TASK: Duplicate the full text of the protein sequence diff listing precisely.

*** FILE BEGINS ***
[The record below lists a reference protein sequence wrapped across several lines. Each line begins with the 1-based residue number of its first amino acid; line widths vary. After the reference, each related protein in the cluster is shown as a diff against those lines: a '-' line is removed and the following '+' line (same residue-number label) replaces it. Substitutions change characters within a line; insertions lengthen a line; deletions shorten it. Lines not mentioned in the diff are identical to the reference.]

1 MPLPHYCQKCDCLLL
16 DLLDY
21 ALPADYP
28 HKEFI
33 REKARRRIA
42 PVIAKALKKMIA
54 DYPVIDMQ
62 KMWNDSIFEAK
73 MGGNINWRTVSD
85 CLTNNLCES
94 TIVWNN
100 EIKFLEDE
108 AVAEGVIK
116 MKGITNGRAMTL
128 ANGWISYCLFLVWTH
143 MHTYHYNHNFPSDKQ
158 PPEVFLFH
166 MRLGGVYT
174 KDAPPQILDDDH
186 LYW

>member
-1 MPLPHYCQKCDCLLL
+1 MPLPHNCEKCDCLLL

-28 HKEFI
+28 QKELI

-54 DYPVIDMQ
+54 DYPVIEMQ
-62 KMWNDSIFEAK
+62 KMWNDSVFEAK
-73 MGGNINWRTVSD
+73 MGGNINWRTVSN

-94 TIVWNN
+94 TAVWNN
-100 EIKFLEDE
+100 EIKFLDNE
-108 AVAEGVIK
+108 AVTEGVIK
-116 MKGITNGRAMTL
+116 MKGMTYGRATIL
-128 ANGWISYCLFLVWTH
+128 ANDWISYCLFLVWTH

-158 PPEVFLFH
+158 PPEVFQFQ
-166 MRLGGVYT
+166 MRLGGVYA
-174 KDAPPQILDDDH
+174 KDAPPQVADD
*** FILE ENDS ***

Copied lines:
[The record below lists a reference protein sequence wrapped across several lines. Each line begins with the 1-based residue number of its first amino acid; line widths vary. After the reference, each related protein in the cluster is shown as a diff against those lines: a '-' line is removed and the following '+' line (same residue-number label) replaces it. Substitutions change characters within a line; insertions lengthen a line; deletions shorten it. Lines not mentioned in the diff are identical to the reference.]

1 MPLPHYCQKCDCLLL
16 DLLDY
21 ALPADYP
28 HKEFI
33 REKARRRIA
42 PVIAKALKKMIA
54 DYPVIDMQ
62 KMWNDSIFEAK
73 MGGNINWRTVSD
85 CLTNNLCES
94 TIVWNN
100 EIKFLEDE
108 AVAEGVIK
116 MKGITNGRAMTL
128 ANGWISYCLFLVWTH
143 MHTYHYNHNFPSDKQ
158 PPEVFLFH
166 MRLGGVYT
174 KDAPPQILDDDH
186 LYW

>member
-1 MPLPHYCQKCDCLLL
+1 MPLPHNCEKCDCLLL

-28 HKEFI
+28 QKELI

-54 DYPVIDMQ
+54 DYPVIEMQ
-62 KMWNDSIFEAK
+62 KMWNDSVFEAK
-73 MGGNINWRTVSD
+73 MGGNINWRTVSN

-94 TIVWNN
+94 TAVWNN
-100 EIKFLEDE
+100 EIKFLDNE
-108 AVAEGVIK
+108 AVTEGVIK
-116 MKGITNGRAMTL
+116 MKGMTYGRATIL
-128 ANGWISYCLFLVWTH
+128 ANDWISYCLFLVWTH

-158 PPEVFLFH
+158 PPEVFQFQ
-166 MRLGGVYT
+166 MRLGGVYA
-174 KDAPPQILDDDH
+174 KDAPPQVADD